Archaeologists believe they have identified a second monument at the famous Kasta Hill in Amphipolis, Greece, which made headlines around the world when a highly-decorated Macedonian tomb complex, possibly linked to Alexander the Great, was discovered in 2012. The results of geophysical prospecting, carried out by the Applied Geophysics Lab of the Aristotle University of Macedonia, revealed a structure two meters deep on the west side of the hill.
The Mystery of Tomb of Amphipolis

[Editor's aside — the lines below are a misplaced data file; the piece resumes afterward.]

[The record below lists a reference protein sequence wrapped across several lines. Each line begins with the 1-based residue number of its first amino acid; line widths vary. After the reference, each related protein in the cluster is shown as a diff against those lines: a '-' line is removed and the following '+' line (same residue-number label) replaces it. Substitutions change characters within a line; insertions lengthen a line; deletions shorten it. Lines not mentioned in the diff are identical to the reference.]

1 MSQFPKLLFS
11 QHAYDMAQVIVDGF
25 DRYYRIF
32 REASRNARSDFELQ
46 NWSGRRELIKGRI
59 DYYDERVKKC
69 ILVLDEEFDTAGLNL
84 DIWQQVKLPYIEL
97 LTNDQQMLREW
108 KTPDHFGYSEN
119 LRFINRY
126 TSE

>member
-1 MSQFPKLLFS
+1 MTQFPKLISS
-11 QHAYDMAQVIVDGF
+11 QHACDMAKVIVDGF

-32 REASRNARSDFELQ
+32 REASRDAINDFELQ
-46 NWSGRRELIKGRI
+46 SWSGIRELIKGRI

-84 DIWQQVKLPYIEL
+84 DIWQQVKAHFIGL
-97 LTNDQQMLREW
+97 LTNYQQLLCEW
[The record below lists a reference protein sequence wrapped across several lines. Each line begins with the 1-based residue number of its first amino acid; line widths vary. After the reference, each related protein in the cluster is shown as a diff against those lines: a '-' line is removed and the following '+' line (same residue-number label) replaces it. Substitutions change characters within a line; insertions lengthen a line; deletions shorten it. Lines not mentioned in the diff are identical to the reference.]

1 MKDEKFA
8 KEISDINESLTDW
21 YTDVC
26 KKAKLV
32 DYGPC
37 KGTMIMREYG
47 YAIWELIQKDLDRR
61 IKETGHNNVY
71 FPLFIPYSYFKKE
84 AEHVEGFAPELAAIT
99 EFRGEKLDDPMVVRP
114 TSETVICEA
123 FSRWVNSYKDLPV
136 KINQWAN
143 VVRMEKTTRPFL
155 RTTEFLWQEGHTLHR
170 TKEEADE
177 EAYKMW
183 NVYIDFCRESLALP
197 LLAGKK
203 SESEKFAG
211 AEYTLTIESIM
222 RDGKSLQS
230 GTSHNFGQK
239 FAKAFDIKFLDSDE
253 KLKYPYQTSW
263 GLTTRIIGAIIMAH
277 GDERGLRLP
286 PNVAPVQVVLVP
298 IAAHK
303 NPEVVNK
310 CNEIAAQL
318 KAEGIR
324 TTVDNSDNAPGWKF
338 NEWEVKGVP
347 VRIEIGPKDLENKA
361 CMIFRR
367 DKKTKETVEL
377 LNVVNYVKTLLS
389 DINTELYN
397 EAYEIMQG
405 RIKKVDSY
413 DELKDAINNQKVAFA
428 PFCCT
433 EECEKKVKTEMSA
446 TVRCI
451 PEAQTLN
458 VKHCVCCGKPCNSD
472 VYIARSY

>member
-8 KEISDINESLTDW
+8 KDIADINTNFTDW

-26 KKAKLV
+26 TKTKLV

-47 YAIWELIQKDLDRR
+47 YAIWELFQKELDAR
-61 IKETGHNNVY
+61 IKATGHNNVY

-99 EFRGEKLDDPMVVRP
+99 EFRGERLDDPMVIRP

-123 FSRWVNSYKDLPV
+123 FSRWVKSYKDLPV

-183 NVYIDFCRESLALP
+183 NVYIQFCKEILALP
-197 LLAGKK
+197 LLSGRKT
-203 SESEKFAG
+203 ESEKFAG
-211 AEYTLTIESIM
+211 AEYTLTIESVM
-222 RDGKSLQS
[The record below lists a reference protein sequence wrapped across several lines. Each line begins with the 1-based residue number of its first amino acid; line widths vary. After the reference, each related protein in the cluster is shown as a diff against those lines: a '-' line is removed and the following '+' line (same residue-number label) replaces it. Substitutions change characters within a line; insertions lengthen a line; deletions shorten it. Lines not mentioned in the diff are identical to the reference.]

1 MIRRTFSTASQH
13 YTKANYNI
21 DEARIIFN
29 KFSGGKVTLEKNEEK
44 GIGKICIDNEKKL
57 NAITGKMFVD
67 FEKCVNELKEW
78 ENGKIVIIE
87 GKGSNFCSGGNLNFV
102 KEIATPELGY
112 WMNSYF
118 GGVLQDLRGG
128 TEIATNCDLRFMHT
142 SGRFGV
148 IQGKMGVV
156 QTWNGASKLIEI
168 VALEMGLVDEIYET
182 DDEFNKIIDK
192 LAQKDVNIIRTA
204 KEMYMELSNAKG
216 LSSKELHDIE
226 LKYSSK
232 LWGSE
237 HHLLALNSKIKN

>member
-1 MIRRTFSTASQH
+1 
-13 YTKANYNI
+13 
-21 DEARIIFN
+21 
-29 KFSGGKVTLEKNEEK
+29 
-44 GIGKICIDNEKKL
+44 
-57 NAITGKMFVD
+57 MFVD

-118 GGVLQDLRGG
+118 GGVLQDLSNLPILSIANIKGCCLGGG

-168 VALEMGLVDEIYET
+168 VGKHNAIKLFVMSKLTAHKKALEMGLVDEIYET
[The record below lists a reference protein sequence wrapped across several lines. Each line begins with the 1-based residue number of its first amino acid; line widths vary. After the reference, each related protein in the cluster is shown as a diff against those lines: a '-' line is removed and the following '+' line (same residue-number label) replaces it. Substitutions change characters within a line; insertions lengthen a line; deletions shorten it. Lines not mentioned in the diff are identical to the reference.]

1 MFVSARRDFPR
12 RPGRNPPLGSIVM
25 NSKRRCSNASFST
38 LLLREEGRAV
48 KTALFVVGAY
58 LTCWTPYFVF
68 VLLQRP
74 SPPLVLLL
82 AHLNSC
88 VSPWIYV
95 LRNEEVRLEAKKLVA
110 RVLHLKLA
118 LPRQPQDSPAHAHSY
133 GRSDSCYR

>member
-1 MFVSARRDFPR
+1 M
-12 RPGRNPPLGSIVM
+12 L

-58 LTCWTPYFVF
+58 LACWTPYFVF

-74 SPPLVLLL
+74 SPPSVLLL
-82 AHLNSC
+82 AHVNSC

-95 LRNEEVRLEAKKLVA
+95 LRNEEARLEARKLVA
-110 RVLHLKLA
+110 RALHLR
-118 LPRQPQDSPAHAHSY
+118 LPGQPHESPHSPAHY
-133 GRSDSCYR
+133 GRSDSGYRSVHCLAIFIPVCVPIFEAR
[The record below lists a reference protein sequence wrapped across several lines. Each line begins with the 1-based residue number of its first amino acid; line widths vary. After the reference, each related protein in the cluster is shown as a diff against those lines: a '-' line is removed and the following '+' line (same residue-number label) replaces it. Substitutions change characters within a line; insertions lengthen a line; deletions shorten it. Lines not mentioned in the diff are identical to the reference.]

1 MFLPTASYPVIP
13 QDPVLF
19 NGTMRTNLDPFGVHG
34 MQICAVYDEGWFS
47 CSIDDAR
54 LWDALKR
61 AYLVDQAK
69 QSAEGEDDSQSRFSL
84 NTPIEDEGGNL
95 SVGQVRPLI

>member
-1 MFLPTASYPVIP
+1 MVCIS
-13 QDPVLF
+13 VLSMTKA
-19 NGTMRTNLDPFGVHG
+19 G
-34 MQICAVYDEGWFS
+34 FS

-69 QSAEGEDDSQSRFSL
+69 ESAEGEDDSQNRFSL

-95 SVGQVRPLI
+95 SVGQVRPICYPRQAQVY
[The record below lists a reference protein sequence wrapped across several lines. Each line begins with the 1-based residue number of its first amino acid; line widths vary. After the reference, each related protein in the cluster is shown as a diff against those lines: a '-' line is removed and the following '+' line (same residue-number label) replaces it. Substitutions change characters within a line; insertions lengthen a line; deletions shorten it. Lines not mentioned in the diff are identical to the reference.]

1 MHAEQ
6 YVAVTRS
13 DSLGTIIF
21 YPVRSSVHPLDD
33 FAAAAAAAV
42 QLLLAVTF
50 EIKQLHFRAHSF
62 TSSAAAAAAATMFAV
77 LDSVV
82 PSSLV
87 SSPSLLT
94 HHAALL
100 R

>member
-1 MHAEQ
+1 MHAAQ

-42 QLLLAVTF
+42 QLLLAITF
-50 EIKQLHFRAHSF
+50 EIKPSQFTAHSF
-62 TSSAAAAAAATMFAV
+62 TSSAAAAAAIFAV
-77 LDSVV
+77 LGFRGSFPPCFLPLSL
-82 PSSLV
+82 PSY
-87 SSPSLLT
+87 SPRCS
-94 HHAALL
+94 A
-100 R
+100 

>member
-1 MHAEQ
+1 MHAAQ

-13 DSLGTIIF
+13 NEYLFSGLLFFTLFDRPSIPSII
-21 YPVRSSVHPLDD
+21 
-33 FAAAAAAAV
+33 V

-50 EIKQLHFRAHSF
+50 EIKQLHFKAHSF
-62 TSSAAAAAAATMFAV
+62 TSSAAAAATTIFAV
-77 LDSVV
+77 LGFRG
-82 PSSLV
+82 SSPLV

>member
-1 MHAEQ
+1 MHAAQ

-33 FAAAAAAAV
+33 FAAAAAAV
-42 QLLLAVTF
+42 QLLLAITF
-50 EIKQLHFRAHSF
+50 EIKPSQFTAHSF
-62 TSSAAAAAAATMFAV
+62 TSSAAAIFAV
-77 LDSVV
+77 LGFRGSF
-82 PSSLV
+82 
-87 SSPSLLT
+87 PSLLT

The ancient site of Amphipolis was discovered and described by many archaeologists during the 19th century, even though excavations didn’t really begin until after the Second World War. The Greek Archaeological Society under Dr. Lazaridis excavated in 1972 and 1985, uncovering a necropolis, the city wall, the basilicas, and the acropolis. Further excavations have since uncovered the river bridge, the gymnasium, Greek and Roman villas and many tombs. Parts of a lion monument and tombs were discovered during World War I by Bulgarian and British troops whilst digging trenches in the area.
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